3 Mistakes to Avoid when Selecting a Forensics Partner

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Digital forensics is an increasingly common part of IP theft, family law and criminal and civil cases. If you’re looking for a digital forensics partner to help with your case, don’t make these common mistakes:

  • Hiring an IT expert

Many attorneys tend to hire a smart IT guy to help them with digital evidence. But you don’t only need to focus on technical expertise solely. You need to guarantee that analysis can actually be held up in  court with ease. This is where an accredited digital forensics lab like Elijaht comes to the rescue. Such labs will:

  1. Pay heed to an explicit, repeatable process in order to secure, preserve, and analyze the data
  2. Keep a report ready on findings that can be easily comprehended by a non-technical attorney
  3. Can defend their findings effectively in the case of contentious cross examination
  • Mistaking certifications with expertise

Judging expertise on the basis of certification alone is one of the most common ways to misjudge digital forensics examiners. Some software vendors offer certifications like EnCE and ACE to certify knowledge of using certain software tools. The certifications are absolutely necessary, but they don’t necessarily testify to professional competency. If you are really keen on the certifications, seek CFCE or Certified Forensics Computer Examiner. This focuses on core digital forensics competencies and processes instead of just the tools. Additionally, ask for lab accreditations, sample findings reports, and experience testifying in court.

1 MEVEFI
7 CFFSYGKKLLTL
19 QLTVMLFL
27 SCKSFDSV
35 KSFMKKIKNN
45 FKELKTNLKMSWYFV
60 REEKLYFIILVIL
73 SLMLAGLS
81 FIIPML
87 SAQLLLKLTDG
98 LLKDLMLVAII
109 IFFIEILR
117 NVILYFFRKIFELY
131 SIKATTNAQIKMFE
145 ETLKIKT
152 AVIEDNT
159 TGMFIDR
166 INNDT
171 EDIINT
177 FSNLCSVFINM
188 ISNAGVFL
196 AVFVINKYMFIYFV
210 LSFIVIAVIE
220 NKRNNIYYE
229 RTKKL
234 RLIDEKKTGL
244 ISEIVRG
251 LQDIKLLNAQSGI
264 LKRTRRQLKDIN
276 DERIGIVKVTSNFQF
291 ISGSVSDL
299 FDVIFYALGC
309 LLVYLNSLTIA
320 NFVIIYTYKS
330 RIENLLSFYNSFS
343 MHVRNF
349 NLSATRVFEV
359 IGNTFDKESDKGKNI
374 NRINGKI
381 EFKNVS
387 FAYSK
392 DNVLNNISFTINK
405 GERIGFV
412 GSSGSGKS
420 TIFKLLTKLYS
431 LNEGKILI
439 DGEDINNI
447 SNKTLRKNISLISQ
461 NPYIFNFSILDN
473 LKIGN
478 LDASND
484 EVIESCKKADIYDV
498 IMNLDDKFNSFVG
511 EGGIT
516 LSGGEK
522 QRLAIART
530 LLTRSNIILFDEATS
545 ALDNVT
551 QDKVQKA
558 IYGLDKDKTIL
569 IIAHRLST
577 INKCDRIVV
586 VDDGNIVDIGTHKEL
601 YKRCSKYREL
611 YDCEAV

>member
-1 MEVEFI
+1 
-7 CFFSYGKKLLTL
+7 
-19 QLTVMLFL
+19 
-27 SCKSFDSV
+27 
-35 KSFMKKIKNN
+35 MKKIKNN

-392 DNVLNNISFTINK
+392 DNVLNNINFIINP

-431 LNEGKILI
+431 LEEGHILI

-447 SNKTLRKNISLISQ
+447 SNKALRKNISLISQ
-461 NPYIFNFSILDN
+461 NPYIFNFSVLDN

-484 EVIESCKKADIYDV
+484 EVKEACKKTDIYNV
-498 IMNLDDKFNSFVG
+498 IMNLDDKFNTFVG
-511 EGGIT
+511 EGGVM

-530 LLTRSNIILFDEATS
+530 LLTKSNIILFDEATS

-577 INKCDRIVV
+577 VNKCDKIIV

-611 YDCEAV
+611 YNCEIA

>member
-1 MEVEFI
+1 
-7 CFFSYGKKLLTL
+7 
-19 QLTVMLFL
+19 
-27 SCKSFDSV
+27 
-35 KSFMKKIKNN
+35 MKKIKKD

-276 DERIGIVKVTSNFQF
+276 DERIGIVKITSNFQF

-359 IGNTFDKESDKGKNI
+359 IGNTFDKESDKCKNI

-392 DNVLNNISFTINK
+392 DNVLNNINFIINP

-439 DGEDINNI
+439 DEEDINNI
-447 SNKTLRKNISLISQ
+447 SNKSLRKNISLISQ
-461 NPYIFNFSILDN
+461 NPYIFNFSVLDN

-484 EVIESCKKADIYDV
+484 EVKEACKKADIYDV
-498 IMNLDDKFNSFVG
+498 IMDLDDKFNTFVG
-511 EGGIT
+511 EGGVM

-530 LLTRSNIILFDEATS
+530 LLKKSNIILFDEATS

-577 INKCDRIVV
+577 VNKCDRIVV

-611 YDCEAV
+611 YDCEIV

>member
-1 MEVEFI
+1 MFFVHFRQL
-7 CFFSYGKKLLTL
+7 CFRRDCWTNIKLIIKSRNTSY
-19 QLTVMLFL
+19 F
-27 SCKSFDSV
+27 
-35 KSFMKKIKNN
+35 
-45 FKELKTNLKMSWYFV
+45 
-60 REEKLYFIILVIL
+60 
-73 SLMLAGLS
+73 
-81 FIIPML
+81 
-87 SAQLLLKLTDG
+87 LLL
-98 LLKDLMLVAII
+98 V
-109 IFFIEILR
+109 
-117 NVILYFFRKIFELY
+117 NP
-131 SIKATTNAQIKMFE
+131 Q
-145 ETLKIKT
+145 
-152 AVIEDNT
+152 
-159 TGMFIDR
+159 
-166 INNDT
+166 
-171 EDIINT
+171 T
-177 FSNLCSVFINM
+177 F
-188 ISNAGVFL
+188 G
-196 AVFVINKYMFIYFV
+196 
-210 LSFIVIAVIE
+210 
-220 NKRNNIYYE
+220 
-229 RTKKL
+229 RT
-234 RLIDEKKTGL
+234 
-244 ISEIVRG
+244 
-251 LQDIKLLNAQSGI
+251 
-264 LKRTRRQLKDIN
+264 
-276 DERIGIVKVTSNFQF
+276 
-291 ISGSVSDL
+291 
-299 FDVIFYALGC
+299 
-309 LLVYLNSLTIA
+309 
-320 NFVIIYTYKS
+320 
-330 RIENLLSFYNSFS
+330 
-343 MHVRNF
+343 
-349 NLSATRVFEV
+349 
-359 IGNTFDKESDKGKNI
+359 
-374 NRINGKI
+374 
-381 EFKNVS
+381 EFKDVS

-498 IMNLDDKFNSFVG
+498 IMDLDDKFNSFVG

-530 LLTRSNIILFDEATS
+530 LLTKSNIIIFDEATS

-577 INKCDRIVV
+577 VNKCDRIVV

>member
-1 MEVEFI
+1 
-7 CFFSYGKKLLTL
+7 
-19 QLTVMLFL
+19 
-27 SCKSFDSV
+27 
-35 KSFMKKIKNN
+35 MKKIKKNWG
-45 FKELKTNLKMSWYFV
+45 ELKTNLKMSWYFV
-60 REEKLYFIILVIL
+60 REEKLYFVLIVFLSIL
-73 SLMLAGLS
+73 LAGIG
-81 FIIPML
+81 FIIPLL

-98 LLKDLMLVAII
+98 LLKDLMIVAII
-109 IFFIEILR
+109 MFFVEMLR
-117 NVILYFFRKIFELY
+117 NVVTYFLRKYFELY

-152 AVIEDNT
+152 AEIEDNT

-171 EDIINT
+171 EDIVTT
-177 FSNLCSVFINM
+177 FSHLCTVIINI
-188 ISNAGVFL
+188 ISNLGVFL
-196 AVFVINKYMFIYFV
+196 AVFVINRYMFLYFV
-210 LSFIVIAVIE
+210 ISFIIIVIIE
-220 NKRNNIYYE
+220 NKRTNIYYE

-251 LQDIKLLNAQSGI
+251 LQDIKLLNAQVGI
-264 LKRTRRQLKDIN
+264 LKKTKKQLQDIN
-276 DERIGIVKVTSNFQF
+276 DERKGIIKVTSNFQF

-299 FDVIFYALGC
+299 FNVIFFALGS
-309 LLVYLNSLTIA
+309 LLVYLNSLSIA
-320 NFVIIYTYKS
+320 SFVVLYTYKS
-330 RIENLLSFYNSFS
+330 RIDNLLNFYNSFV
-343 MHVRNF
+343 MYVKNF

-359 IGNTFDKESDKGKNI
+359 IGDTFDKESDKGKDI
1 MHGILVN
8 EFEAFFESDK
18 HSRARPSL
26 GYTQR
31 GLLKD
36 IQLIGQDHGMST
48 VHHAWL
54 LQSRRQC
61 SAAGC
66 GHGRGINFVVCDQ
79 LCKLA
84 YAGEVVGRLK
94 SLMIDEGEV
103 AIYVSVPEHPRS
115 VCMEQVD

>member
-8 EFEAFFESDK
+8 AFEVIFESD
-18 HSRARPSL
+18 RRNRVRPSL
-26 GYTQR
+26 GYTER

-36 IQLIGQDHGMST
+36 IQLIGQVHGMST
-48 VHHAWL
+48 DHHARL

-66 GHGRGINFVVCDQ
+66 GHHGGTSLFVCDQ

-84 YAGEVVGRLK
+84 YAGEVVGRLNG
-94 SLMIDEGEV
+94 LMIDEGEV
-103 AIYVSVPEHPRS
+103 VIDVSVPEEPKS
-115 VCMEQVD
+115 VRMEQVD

• Not making the most of the analysis

This is by far, the biggest mistake any attorney can make. This involves underestimating the time it takes to complete a proper digital forensic analysis. There are components of digital forensics that can be removed, and there are parts that cannot. The goal is to accomplish a transparent, repeatable forensic process on the basis of a comprehensive analysis of the data available and to offer an understandable set of findings that can be shown in court. This is especially true, for instance, when hiring a forensic expert to come up with a set of communications between two parties. This may seem simple, however, it entails establishing a forensic image of each device so that the analysis can be repeated if needed. Then, the examiner can analyze each and every bit and byte on the digital media to make sure all relevant communication can be found. No matter how tightly scoped the engagement is, the process is the same to meet the ends of the requirements in the court.

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